By Matthew Boswell, Interim Commissioner of Competition
A version of this article was published in Real Estate Magazine on Monday, November 12, 2018
Re: The Truth about TREB, Oct. 9, 2018
Legal counsel for the Toronto Real Estate Board recently wrote that the Supreme Court of Canada’s decision to not hear TREB’s appeal “leaves open many legal questions”, particularly regarding consumer privacy.
I would like to set the record straight.
The truth is that the Supreme Court’s decision has brought this case firmly to a close. After a costly seven-year legal battle, the privacy arguments TREB raised to defend its anticompetitive data restrictions have been dealt with exhaustively by the courts.
In 2016, the Competition Tribunal ruled that TREB’s privacy arguments were a “pretext” and an “afterthought” used to justify its anticompetitive restrictions. The Tribunal also found that TREB already had sufficient consent from home buyers and sellers to display the relevant data, including historical listings and sale prices, through virtual office websites.
After all, realtors in the GTA freely share the same information with their clients in a variety of other ways many times each day.
TREB then took the case to the Federal Court of Appeal, raising the same privacy arguments that were shot down by the Tribunal.
In 2017, the Court cited “compelling” evidence that TREB’s intent was to limit competition, not to protect privacy. Like the Tribunal, the Court analyzed the historical consents that TREB had secured from previous buyers and sellers. And like the Tribunal, the Court rejected TREB’s argument that it did not have sufficient consent from clients to share sales data through websites.
The Supreme Court’s decision to not hear TREB’s second appeal does not mean that there are unanswered questions. Instead, it means that the decisions of both the Competition Tribunal and the Federal Court of Appeal are final. TREB’s privacy arguments related to the case have had their day in court, and the courts have spoken.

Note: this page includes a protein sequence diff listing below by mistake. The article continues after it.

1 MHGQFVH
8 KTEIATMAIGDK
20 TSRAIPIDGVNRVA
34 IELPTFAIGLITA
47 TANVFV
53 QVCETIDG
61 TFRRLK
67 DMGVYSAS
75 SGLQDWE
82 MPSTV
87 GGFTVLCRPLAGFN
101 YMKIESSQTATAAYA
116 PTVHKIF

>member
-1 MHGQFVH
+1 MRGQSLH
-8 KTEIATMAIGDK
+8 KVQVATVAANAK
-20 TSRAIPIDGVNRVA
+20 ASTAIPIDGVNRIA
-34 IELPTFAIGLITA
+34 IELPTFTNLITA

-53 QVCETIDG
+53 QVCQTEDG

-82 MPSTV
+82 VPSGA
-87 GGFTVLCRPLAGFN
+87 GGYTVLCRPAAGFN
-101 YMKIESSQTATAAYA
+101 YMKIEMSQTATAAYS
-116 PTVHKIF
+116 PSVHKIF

With TREB’s restrictions struck down, realtors in the GTA are now free to offer home buyers and sellers insights into sales pricessuch as innovative tools that provide information on local trendswith the added convenience of online access.
Since the Supreme Court’s decision, the Competition Bureau has had many encouraging conversations with other real estate boards across Canada. We are hearing that many of their members, like many members of TREB, welcome this decision and are keen to embrace the opportunities the Internet offers to better serve their clients.
We all want the same thing: for Canadians to have access to the best and most innovative real estate services possible.
For TREB, and for real estate boards across Canada, the message from the courts is loud and clear: this matter is settled. It’s time to move forward, embrace policies that align with the law, and open the door to innovation in real estate services.